With the advent of password managers, our digital life has become much more convenient. They not only provide a safe storage of defensive combinations, but they themselves come up with such combinations of symbols that you would never come up with yourself, let alone memorize them. For a long time, managers existed in the form of standalone applications, until the browser developers thought of turning them into native tools, in fact, making third-party software with the appropriate functionality unnecessary. But Google went even further.
Google wants to improve password handling in Chrome
Despite the fact that the password manager in Chrome is still in the testing stage and is only available by activating the corresponding option in the experimental menu, Google is already planning further improvements for it. One of the features will be the ability to manually determine where to store passwords: locally, that is, on the device, or in the cloud. The project is called Butter for passwords and is still under development, but there are practically no doubts about its implementation, given the logic of the appearance of such an innovation.
Storing passwords in Chrome
The ability to forcefully separate password storage areas is quite appropriate and directly affects the security of the accounts you use. It allows you to store some passwords exclusively in the memory of the smartphone itself, so that access to them can be obtained from only one device, while others can be uploaded to the cloud, making them available on all of your gadgets linked to your account. Thus, your account on Pornhub will remain accessible only to you, and, say, an account on 'Amediatek' or IVI – to all members of your family.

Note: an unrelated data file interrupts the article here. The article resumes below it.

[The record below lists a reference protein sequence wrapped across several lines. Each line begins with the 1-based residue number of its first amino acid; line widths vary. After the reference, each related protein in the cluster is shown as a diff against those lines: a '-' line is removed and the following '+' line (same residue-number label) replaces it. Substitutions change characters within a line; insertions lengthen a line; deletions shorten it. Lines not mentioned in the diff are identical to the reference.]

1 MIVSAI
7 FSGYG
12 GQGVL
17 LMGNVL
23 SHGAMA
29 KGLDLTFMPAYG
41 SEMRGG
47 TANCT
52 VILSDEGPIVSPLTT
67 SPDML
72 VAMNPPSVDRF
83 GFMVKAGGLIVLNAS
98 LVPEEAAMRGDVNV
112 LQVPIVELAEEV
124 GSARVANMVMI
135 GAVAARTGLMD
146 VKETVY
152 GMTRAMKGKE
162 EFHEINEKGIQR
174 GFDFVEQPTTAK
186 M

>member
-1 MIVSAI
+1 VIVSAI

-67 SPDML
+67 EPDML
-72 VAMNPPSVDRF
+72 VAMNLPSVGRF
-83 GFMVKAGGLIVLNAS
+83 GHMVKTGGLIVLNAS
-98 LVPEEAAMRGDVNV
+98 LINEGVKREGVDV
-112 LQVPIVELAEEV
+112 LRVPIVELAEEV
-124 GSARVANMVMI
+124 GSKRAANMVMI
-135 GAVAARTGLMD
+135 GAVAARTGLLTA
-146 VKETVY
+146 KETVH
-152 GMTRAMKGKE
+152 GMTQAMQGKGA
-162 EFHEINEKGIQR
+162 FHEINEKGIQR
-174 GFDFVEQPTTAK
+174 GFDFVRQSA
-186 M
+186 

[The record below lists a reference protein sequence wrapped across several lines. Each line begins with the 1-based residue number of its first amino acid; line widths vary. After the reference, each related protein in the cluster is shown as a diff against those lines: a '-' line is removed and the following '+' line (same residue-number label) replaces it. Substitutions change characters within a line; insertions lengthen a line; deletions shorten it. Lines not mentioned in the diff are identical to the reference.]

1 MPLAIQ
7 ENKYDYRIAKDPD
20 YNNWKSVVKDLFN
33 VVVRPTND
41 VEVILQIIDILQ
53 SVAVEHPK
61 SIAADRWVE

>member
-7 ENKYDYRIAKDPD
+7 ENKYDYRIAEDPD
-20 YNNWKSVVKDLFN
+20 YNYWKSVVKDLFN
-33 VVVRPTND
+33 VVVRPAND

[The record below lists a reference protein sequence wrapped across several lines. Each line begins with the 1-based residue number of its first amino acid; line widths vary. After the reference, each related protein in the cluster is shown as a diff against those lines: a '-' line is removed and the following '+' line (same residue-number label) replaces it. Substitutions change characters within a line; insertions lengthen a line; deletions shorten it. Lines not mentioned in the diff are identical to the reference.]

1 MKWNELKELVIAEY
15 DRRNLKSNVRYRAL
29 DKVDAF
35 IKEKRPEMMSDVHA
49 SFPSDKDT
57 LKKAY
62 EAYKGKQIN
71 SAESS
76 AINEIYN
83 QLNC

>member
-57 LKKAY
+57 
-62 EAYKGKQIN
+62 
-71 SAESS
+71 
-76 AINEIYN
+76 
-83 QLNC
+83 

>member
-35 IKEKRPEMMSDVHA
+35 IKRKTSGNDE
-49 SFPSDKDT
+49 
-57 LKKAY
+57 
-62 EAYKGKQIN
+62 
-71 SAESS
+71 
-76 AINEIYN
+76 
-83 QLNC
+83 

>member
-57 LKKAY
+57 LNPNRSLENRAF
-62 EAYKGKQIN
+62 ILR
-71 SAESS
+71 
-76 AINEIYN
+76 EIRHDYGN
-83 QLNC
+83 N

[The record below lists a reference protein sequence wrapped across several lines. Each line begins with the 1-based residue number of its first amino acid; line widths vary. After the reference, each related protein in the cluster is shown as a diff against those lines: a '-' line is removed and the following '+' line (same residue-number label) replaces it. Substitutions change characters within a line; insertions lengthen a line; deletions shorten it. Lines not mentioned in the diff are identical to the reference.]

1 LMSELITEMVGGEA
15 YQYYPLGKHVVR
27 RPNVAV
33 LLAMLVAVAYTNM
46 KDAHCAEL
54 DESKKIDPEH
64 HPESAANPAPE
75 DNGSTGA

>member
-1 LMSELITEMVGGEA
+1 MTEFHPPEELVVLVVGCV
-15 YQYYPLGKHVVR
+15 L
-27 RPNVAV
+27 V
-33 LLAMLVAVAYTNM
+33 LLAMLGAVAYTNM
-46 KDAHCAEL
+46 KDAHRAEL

While the description of the Chrome program code does not contain a method for storing passwords on the device, but, most likely, it will be quite close in essence to the method that Apple uses, using the Secure Enclave chip. Since most smartphones are equipped with processors with dedicated areas for encrypted storage of confidential information such as biometrics, payment data and passwords, the security combinations will also be stored there. But what to do with those devices that do not have such an instrument is still unclear.
How to enable a password manager in Chrome
If you're not using Chrome's password manager yet and want to give it a try, it's pretty simple:
- Start Chrome and enter chrome: // flags in the address bar;
- In the search, find the Touch To Fill UI for Passwords parameter and select Enabled in the drop-down menu below it;
Password Manager in Google Chrome is still hidden in the experimental menu
- Restart your browser by clicking the Relaunch button at the bottom of the screen and try logging into any of the web services.
Considering that at the moment the function of shared password storage is under development and is not even available for preliminary testing yet, I would not expect it to be available to users in the near future. According to my estimates, usually when Google 'fills up' the fact of the development of a particular function, they appear in the release versions of the company's branded applications and services of the company no earlier than 2-3, and sometimes even 4 months. Therefore, most likely, it is worth expecting that the shared storage will become available closer to May, or even later.